Do you know how to drive?

Last Friday (16th August) changes were made to how police deal with the offence of careless driving, such as middle lane hogging. The big question though is do drivers know how to drive?

It sounds like a silly question. If you’ve passed your test then surely you know the rules to make sure you don’t get penalty points, but that might not be the case. So lets start at the beginning.

What changed on the 16th August 2013?

Drive%202[1]As of Friday police forces across Britain were given the power to issue £100 fines and three penalty points for offences associated with careless driving. This upped the fine for things like using a phone or not wearing a seatbelt while driving and added to the powers they already possess to penalise serious driving offences with court action and the possibility of much higher fines and penalties.

What are the offences? 

According to the BBC‘s report it is expected that police will focus their new powers on the following:

  • Driving too close to the vehicle in front
  • Failing to give way at a junction (not requiring evasive action by another driver)
  • Overtaking and pushing into a queue of traffic
  • Being in the wrong lane and pushing into a queue on a roundabout
  • Lane discipline, such as needlessly hogging the middle or outside lanes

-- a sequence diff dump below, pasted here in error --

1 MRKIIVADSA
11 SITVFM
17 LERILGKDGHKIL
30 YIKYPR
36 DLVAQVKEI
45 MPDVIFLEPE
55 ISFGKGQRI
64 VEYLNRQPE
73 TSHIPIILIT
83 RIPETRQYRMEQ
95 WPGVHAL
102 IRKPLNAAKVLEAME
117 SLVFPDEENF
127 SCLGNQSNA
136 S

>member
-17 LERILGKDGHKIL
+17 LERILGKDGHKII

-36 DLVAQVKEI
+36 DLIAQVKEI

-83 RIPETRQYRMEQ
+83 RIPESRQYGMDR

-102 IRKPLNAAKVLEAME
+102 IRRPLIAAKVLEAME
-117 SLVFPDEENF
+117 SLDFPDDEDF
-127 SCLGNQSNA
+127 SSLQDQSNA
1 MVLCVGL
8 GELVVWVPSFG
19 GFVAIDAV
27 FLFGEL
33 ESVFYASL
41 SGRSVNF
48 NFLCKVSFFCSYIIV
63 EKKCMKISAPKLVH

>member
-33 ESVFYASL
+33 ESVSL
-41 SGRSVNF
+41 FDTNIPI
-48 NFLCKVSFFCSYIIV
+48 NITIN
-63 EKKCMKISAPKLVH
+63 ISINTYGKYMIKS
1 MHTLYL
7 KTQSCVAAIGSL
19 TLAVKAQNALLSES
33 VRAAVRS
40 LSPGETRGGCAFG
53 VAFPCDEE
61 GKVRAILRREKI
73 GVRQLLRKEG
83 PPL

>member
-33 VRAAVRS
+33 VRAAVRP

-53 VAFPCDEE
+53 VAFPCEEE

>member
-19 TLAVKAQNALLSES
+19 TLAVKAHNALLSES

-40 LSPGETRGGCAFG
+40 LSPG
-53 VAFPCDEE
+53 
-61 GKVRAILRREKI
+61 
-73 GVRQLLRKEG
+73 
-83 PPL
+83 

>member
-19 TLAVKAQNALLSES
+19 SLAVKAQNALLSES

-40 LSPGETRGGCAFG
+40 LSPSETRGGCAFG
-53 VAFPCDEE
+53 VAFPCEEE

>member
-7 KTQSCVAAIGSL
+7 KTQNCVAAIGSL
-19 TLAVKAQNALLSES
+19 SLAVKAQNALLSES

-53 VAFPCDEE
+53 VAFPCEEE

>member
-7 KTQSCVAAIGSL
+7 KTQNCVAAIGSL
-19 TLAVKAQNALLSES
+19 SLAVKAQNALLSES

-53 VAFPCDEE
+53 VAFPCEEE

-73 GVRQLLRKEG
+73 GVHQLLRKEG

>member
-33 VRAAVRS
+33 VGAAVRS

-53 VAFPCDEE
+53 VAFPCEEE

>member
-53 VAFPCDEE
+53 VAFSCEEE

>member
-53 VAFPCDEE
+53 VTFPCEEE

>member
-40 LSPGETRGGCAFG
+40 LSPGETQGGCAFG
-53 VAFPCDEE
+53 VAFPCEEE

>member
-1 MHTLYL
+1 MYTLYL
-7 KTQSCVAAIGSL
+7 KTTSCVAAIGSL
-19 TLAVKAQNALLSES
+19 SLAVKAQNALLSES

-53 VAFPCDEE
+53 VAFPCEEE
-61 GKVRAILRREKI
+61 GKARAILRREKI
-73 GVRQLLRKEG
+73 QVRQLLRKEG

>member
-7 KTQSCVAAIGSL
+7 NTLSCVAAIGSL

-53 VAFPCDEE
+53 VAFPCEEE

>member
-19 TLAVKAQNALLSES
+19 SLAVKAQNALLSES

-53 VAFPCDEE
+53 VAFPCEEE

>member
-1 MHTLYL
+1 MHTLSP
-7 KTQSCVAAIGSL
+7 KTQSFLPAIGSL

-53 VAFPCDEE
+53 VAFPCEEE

• Inappropriate speed
  • Wheel-spins, hand-brake turns and other careless manoeuvres

What this means for drives

Most simply it means getting out the highway code and reviewing its guidance. For many of us it’s probably been a while since we last took the time to look and things have been updated.

I’m not going to repeat the whole document but here are a few reminders:

  • Driving too close to the vehicle in front (tailgating) e.g. Rule 126:


The Highway Code stipulated a two second gap between vehicles on a dry day. Double that if it’s wet/icy. Anything less and it’s at the discretion of the police officer.

  • Failing to give way at a junction e.g. Rule 259

A polite reminder…drivers joining a road, via a slip road, do not have priority.

It is up to those joining traffic to fit into the flow. That means match your speed with existing traffic whenever possible, do not force anyone to take evasive action to avoid you and only move out of the slip road or left lane when it is safe to do so.

Should a driver on the motorway change lanes to give joining traffic room then so be it, but they don’t have to.

Speed limits alter depending on the road and the vehicle you are driving. Could you confidently state what the speed of a car would be on a single carriageway road with a national speed limit? And what about if you were towing a trailer?

(It’s 60 mph on single carriageway national speed limit roads, for cars. And if you were towing a trailer it’s 50 mph)

Safe driving!!